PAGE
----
In my introduction, I offered a scenario in which gold prices continue to increase in US dollar terms over the intermediate. Why am I emphasizing in US dollar terms? Because the general strength of the USD has masked the fact that gold prices are hitting all-time highs in other currencies. The newest currency to achieve this fame – the British pound (just by a hair).
These breakouts to new all-time highs for gold in other currencies are pointed to by those who are bullish as evidence in support of their thesis. If nothing else, the sharper upward movement in gold prices in these other currencies has likely attracted the attention of non-US investors considering the space. Of course, gold is nowhere near its all-time high in US Dollar terms. Look at the difference between gold in US Dollars and gold in British pounds.
Switching gears, gold volatility (along with most other measures of market volatility) increased to 15.00 from 12.31 the prior week. Remember, I use the “Gold VIX” (Ticker – GVZ ) to get a sense for this metric. The Gold VIX measures the market’s expectation of 30-day volatility of gold prices by applying the VIX methodology to options on SPDR Gold Shares (Ticker – GLD). GLD is an exchange-traded fund (ETF) that represents a fractional, undivided interest in the SPDR Gold Trust, which primarily holds gold bullion. As such, the performance of GLD is intended to reflect the spot price of gold, less fund expenses.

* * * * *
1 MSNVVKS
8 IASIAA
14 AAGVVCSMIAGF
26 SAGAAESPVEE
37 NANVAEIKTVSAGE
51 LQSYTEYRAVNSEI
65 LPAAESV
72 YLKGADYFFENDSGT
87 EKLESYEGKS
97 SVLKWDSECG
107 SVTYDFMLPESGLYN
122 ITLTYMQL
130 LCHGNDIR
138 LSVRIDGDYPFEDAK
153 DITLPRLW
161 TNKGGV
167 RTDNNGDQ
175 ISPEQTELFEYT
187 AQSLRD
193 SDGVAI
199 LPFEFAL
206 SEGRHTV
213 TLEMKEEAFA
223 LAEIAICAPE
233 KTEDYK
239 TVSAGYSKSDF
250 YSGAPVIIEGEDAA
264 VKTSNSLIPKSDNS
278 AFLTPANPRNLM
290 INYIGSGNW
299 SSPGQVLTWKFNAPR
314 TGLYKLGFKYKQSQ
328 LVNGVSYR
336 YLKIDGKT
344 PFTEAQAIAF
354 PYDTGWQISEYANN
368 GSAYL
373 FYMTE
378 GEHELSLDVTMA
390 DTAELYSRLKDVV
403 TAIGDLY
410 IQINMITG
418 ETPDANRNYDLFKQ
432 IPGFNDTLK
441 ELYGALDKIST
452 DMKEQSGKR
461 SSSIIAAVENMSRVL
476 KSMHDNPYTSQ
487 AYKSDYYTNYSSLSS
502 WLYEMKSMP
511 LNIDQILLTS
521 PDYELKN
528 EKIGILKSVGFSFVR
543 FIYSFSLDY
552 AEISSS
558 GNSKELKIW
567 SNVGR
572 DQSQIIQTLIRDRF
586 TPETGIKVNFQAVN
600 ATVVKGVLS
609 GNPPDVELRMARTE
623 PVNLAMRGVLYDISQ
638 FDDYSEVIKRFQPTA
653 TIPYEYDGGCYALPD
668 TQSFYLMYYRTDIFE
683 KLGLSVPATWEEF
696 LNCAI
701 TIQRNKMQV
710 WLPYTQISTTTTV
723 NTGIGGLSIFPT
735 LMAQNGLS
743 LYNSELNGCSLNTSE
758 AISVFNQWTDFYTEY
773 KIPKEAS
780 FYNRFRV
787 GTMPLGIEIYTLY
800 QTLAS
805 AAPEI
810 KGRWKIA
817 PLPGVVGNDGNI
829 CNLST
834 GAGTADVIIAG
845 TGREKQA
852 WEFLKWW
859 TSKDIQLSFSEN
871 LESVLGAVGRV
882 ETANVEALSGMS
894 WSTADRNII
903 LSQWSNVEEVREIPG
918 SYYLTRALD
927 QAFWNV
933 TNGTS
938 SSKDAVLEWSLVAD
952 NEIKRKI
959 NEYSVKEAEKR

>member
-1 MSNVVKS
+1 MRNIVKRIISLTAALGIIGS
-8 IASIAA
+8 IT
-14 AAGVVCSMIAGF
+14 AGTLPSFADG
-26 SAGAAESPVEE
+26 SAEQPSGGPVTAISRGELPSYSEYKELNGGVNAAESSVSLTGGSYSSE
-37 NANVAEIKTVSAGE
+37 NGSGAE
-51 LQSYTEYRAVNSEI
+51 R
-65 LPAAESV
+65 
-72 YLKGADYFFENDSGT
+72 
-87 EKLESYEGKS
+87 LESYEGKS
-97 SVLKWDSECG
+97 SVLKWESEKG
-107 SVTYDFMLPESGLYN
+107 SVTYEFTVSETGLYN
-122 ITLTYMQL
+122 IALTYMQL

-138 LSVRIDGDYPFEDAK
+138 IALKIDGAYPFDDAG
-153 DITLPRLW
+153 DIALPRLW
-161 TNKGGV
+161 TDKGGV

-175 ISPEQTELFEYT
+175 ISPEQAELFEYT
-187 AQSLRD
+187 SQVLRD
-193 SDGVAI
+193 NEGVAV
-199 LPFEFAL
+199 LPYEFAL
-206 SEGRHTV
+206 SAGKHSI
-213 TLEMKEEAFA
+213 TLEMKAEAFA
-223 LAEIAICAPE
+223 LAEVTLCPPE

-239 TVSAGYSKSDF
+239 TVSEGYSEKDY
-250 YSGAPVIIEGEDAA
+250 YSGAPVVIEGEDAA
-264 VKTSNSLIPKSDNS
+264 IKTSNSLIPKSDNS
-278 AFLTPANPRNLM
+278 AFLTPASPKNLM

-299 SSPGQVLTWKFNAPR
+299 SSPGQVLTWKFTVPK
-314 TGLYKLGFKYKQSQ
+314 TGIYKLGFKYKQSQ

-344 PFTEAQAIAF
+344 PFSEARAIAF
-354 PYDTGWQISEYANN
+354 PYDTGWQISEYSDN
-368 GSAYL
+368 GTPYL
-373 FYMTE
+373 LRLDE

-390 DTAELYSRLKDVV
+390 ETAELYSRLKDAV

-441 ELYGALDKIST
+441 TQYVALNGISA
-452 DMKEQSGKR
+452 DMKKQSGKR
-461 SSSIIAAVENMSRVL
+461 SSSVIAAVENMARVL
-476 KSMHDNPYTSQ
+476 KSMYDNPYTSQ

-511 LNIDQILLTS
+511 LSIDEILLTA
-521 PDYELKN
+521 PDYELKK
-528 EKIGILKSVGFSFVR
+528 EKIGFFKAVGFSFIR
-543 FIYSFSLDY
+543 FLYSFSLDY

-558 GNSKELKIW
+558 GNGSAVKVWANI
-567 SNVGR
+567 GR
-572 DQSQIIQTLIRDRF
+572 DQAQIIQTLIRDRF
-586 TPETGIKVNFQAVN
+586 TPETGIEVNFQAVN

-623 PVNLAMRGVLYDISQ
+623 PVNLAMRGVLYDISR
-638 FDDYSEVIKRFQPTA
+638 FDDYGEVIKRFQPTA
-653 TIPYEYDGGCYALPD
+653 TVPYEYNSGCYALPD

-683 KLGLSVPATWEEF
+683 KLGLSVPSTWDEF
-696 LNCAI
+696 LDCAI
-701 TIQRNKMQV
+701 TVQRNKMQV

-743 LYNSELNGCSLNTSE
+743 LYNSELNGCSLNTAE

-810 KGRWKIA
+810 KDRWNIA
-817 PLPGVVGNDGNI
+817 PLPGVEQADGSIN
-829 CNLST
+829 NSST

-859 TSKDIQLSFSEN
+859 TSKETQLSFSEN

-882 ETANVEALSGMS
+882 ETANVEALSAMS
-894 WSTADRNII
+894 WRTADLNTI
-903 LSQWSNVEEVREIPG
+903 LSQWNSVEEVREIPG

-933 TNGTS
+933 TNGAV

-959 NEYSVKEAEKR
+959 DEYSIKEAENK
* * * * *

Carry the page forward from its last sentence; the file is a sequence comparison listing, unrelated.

While an investment in gold has historically been associated with negative carry, Precious Yield offers investors the opportunity to earn a yield on gold. If you are a long-term holder, turning gold as an asset for diversification purposes into an alternative investment with Precious Yield allows for some cushion against gold price movements via the gold yield. To learn more, please browse our website or contact us for more information. For up to the minute thoughts, please follow me (@CIORobPerry) or Precious Yield (@PreciousYield) on twitter.
* Note that while I use the US Treasury – Precious Yield spread as a relative value metric, a better apples to apples comparison of similar instruments would be US Treasuries vs. a fully hedged gold position. For more information on a fully hedged gold position as a yield alternative, please visit our www.kilofutures.com website and read about The Cash and Carry Trade.
Gold 1-Month Price Chart
Silver 1-Month Price Chart
Platinum 1-Month Price Chart
Palladium 1-Month Price Chart
About the Author
Rob Perry is an avid student of the markets and an aspiring tennis player. He is currently Chief Strategist for Precious Yield as well as Chief Investment Officer of Pecan, a single-family office based in San Diego, CA. Most recently, he was located in New York City working as Chief Strategist of and a Portfolio Manager for Kingsland Capital, a multi-billion dollar boutique asset management firm focused on below-investment grade corporate credit. Twitter: @CIORobPerry